Five taxi operators arrested for setting up roadblocks

SANTACO distances itself from the operators

By Nokulunga Majola

22 April 2021

Metro Police in Durban arrested five taxi operators for public violence for their alleged involvement in blocking busy roads and disrupting traffic in Durban on Thursday morning. Photo: Nokulunga Majola

Five taxi operators were arrested on Thursday for public violence for their alleged involvement in blocking busy roads and disrupting traffic in and surrounding central Durban. Commuters across the city were left stranded, some having to walk long distances after being forced to get out of taxis run by other operators.

During an incident behind the City View Shopping Centre, Greyville, which GroundUp witnessed, a taxi was stopped and a group of about ten men, who claimed to be taxi operators, forced the passengers to get out. They said taxi operators from other areas were not allowed to transport people on their routes.

They claimed that their drivers were being arrested by Durban Metro police for permit issues as well as impounding their taxis.

Sibongile Ntanzi, who was carrying a baby, told GroundUp that she was travelling into the city on a bus from Phoenix, when they were stopped by the taxi operators. “The driver was forced to stop and while we were waiting to see what was happening, a group of four people entered the bus and told us to get off. They looked angry and it was scary. I have to walk all the way to the market with this baby because no other taxis would pick us up,” said Ntanzi.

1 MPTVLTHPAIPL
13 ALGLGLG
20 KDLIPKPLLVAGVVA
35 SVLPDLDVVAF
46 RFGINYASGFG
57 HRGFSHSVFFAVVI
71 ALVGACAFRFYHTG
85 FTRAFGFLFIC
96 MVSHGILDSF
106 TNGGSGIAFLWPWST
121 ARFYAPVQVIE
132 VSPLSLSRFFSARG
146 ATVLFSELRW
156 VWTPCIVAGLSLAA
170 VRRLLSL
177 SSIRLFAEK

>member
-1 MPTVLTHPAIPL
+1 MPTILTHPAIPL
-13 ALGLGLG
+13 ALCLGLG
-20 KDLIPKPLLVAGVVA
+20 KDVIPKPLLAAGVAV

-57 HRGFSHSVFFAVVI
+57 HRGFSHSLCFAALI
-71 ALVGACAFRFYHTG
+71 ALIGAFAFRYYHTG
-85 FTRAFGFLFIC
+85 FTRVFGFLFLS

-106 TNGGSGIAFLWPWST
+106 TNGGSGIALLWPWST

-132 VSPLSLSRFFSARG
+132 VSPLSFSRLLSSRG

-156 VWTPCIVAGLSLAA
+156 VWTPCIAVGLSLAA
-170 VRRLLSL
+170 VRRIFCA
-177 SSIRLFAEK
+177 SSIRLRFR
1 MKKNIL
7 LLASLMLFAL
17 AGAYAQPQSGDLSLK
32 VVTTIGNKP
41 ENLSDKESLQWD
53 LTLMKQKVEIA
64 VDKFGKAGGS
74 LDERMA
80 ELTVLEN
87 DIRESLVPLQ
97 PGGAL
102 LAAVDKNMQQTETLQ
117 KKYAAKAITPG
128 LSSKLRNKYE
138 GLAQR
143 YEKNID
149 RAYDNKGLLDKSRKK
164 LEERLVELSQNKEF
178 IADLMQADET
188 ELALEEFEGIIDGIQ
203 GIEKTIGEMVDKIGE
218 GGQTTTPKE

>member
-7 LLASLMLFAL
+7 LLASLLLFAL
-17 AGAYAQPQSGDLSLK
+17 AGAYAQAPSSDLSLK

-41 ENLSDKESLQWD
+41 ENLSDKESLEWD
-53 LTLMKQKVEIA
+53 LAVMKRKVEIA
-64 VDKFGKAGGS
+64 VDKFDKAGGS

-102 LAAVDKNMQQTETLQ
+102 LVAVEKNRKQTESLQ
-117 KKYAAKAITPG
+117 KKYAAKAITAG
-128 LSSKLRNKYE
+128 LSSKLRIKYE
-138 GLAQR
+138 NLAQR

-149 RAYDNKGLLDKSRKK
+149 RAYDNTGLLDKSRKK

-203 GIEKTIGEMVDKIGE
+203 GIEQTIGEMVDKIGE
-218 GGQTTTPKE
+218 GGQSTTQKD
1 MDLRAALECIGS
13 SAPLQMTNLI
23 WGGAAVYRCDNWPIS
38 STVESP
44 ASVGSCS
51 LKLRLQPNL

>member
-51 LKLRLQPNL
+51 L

Taxi commuter Nolwazi Ngiba, from Inanda, said, “They should address their issues with Metro Police and not us. Why do we have to suffer for this?”

Sifiso Shangase, KwaZulu-Natal provincial manager for the South African National Taxi Council (SANTACO), said Durban Metro Police were doing their jobs. “We apologise to the affected commuters for the inconvenience caused this morning. The people who were doing this are tarnishing our name. It is people who are not members of our association, just people who are operating because they saw a gap and used it,” he said.

Shangase said the police have a right to arrest people breaking the law. He said if an operator’s permits expired and there is no proof that they applied for new ones, then those people should be arrested.

Durban Metro Police spokesperson Superintendent Zama Dlamini confirmed the arrest of five taxi operators. She said the metro public transport unit started the operation last week where several taxis were impounded.

Senior Superintendent Parboo Sewpersad of the metro police said, “Many taxi operators avoid coming to our offices because they know they have outstanding warrants but we cannot allow them to operate without permits that is why we are conducting these operations.”